Chapter 14: Sales Test Questions

Flashcard maker : James Hopper
Any moveable physical object.
Someone who routinely deals in the particular goods involved.
UCC Statute of Frauds
The UCC requires a writing for any sales of goods priced $500 or more.
Additional Terms
Raise issues not covered in the offer.
Different Terms
Contradict those in the offer.
UCC rules for supplying missing terms.
Conforming Goods
Satisfy the contract terms.
To reasonably obtain substitute goods because another party has not honored a contract.
Consequential Damages
Damages resulting from the unique circumstances of the injured party.
A contractual assurance that goods will meet certain standards.
Express Warranty
A guarantee, created by the words or actions of the seller, that goods will meet certain standards.
Implied Warranties
Guarantees created by the Uniform Commercial Code and imposed on the seller of goods.
Implied Warranty of Merchantability
Goods must be of at least average, passable quality in the trade.
Implied Warranty of Fitness for a Particular Purpose
If the seller knows that the buyer plans to use the goods for a particular purpose, the seller generally is held to warrant that the goods are in fact fit for that purpose.
A statement that a particular warranty does not apply.
An implied warranty that goods are fit for their ordinary purpose.
Generally become part of a contract between merchants.
Additional Terms
Cannot be disclaimed.
Written Express Warranties
Generally cancel each other out.
Different Terms
In a contract for the sale of goods, the offer may include any terms the offeror wishes; the offeree must accept on exactly those terms or reject the deal.
Sellers can be bound by written warranties but not by oral statements.
The description of products in promotional materials can create express warranties.
A contract for the sale of $300 worth of decorative stone must be in writing to be enforceable.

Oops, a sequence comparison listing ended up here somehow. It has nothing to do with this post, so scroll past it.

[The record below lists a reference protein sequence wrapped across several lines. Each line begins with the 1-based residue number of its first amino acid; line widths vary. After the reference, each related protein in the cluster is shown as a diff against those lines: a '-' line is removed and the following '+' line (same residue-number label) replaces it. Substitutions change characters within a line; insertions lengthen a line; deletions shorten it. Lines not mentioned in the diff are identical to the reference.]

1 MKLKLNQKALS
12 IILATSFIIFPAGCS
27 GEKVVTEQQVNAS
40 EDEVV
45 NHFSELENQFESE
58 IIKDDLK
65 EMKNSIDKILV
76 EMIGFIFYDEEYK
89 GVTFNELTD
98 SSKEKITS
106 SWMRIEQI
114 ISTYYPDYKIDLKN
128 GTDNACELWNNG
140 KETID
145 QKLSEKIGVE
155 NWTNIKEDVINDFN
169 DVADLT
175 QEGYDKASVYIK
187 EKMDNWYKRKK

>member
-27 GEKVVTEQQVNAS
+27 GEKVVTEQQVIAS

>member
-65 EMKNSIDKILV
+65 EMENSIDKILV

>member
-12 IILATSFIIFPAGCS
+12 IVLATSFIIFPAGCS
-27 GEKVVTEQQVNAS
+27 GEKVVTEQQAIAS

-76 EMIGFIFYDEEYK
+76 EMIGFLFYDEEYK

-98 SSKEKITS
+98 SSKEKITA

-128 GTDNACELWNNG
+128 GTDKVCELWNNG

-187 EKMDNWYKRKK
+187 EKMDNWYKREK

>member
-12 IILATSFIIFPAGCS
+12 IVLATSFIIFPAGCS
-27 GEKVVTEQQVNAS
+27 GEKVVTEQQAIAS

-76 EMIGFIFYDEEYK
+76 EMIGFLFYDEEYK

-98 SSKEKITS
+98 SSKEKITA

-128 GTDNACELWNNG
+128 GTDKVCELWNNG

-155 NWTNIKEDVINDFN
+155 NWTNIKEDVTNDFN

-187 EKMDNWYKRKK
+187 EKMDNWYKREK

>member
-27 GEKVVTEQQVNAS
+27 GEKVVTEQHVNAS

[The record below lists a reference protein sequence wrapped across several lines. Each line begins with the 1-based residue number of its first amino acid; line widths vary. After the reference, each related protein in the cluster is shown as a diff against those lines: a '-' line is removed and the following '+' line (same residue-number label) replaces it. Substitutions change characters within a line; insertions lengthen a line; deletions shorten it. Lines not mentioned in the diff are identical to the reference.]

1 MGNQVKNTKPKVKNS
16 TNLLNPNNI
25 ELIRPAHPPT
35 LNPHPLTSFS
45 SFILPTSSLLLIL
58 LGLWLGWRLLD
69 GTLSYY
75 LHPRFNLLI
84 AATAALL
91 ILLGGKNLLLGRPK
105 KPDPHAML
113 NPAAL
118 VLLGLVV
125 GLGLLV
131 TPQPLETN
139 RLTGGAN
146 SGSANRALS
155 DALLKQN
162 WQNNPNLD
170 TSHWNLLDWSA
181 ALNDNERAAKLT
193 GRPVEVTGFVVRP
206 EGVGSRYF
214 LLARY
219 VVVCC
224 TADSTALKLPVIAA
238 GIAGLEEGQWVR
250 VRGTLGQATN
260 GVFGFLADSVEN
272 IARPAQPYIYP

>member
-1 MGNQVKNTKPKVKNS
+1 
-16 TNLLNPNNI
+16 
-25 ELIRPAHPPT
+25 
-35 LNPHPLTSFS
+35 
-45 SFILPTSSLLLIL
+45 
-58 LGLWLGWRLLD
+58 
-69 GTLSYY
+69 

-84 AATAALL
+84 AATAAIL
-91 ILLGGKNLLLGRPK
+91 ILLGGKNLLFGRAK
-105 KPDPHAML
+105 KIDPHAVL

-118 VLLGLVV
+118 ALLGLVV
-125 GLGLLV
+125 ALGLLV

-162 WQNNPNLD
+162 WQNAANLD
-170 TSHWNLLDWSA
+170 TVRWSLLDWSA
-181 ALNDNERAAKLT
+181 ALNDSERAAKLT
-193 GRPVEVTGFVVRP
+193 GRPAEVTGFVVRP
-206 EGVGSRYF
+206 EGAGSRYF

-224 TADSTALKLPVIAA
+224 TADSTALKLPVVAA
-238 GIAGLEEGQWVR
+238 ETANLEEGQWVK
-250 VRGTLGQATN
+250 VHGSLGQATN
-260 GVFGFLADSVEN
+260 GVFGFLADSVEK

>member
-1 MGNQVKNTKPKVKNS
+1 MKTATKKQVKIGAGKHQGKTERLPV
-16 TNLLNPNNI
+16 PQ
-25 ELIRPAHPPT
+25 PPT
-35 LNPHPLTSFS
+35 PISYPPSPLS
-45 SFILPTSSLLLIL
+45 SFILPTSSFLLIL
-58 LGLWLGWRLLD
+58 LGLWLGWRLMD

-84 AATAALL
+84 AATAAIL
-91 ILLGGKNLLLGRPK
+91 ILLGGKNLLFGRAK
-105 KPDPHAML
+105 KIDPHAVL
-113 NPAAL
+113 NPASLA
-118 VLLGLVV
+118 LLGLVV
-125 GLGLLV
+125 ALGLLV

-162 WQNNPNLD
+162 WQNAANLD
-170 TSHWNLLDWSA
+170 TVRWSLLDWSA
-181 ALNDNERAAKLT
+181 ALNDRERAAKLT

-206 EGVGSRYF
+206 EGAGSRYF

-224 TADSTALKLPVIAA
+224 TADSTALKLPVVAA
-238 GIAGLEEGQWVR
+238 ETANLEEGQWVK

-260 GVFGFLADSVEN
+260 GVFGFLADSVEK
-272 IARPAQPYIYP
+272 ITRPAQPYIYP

Which one of the following transactions is not governed by Article 2 of the UCC?
(B) Leasing an automobile worth $35,000
Marion orally agrees to sell Ashley her condominium in Philadelphia for $700,000. The parties have known each other for 20 years and do not bother to put anything in writing. Based on the agreement, Marion hires a moving company to pack up all her goods and move them to a storage warehouse. Ashley shows up with a cashier’s check, and Marion says, “You’re going to love it here.” But at the last minute, Marion declines to take the check and refuses to sell. Ashley sues and wins:
(A) Nothing
Seller’s sales contract states that “The model 8J flagpole will withstand winds up to 150 mph, for a minimum of 35 years.” The same contract includes this: “This contract makes no warranties, and any implied warranties are hereby disclaimed.” School buys the flagpole, which blows down six months later, in a 105-mph wind.
(C) Seller is liable because the disclaimer was invalid.
Manufacturer sells a brand-new, solar-powered refrigerator. Because the technology is new, Manufacturer sells the product “as is.” Plaintiff later sues Manufacturer for breach of warranty and wins. Plaintiff is probably:
(E) A consumer
CPA QUESTION: Which of the following conditions must be met for an implied warranty of fitness for a particular purpose to arise?

I. The warranty must be in writing.
II. The seller must know that the buyer was relying on the seller in selecting the goods.

(B) II only

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